This is an opinion piece.
My friend and longtime Reporter correspondent Ricky Smith texted me the morning of Oct. 10 to tell me Raymond Weaver had died.
At first I couldn’t believe it, because Coach Weaver was old-school tough and had overcome obstacles with his health for years. His obituary said he died unexpectedly Oct. 9 at the age of 73.
To say Coach Weaver held strong opinions is an understatement. Expressing those strong opinions didn’t endear him to lots of folks, but he didn’t care. Like him or not, he was who he was, and he wasn’t going to change for anyone.
I first met Coach Weaver during his tenure as head football coach at Collinsville. Mike McElrath, Wellington Hope, Hank Appleton and Travis Jackson are a few of his star players I remember. My Crossville classmate, Brent Jones, played for Coach Weaver’s North squad in the 1984 Alabama High School All-Star Game.
I didn’t become friends with Coach Weaver until he took over the Geraldine football program, which he commanded from 1994-98. He steered the Bulldogs to state playoff berths in 1994 and 1995, and he also coached two of the best players in program history in Jonathan Richey and Brandon Wade.
Jonathan walked on at Alabama as a quarterback and helped the Crimson Tide win an SEC championship, while Brandon led the Bulldogs to a 12-2 record and the state playoff semifinals during his senior season in 2000.
Coach Weaver spearheaded a drive to make improvements to the facilities at Geraldine, including getting the stadium named after Coolidge Isbell. He told me once he’d coached football at the two biggest basketball schools in DeKalb County, Collinsville and Geraldine.
I don’t remember the year, but a new sports writer from one of the DeKalb County papers joined me in interviewing Coach Weaver for a Bulldogs’ season preview.
The sly veteran coach took advantage of the opportunity and started poor-mouthing. I’ll never forget one of Coach Weaver’s quotes that day, “They say we have rivalries here. Well, I call them darn massacres, because that’s what happens to us.” Except, Coach didn’t say darn.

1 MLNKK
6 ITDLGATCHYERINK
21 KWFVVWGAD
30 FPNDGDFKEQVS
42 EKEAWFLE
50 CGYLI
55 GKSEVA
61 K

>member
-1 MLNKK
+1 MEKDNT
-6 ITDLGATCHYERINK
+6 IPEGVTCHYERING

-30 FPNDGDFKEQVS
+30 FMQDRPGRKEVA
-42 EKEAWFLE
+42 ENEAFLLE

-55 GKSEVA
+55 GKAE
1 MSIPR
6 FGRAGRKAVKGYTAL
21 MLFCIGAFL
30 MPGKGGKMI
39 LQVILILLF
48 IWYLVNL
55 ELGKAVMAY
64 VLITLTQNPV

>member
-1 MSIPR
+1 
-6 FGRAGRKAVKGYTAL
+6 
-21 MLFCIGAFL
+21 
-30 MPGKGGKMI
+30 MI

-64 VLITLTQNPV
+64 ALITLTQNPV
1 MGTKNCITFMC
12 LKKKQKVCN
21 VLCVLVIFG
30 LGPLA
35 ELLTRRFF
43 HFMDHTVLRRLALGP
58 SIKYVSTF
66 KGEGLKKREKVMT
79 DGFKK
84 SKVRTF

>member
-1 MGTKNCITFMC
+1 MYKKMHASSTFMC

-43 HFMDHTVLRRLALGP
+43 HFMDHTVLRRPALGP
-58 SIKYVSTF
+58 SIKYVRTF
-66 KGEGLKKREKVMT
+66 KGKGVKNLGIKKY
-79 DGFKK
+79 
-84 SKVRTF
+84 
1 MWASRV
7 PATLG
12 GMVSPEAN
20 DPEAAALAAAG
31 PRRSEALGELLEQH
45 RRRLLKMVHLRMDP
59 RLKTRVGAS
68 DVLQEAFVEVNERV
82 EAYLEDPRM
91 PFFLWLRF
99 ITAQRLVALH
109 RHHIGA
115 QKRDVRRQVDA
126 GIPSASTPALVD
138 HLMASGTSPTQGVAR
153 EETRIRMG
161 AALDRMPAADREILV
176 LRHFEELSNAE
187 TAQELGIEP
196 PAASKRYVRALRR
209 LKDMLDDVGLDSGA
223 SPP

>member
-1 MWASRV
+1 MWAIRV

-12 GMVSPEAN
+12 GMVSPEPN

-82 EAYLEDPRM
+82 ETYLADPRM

Coach Weaver played quarterback for Guntersville in the 1960s, and he’s remembered as one of the best players in Wildcat history. The Marshall County Sports Hall of Fame inducted him in its 2002 charter class.
Coach Weaver, Marshall County Commissioner Ronny Shumate and I served together on the MCSHOF board of directors. Coach was passionate about seeing the hall of fame succeed.
Ronny called me this week, and we shared memories of Coach.
“Raymond said to me several times that you’re the only son of a gun from Arab that I ever liked,” Ronny said. Except, Coach didn’t say son of a gun.
“You know Raymond was a Democrat, and he told me, ‘You’re the only Republican I would have ever voted for,” Ronny said.
Coach Weaver served several years as the color commentator on Guntersville football radio broadcasts, joining his friend Bill Yancy, the legendary “Voice of the Wildcats.”
Bill posted on his Facebook page these words about Coach Weaver: “When you talk about great friends this fellow was the greatest. My heart is broken this morning with the news that Raymond will not be calling me today. Our final phone call was Thursday night as we prepared to watch some football. From those days of tag football in the driveway with Dixie Coplin, Dee Tully to this day our friendship has grown. I will miss him.”
The last time I talked to Coach Weaver was in June. He was excited about the 2020 Guntersville football team, and he predicted the Wildcats would dominate like they have this fall.
Please remember Coach Weaver’s family and friends in your prayers as they cope with his loss.
Shannon J. Allen is the editor and publisher of The Reporter. Reach him at email@example.com.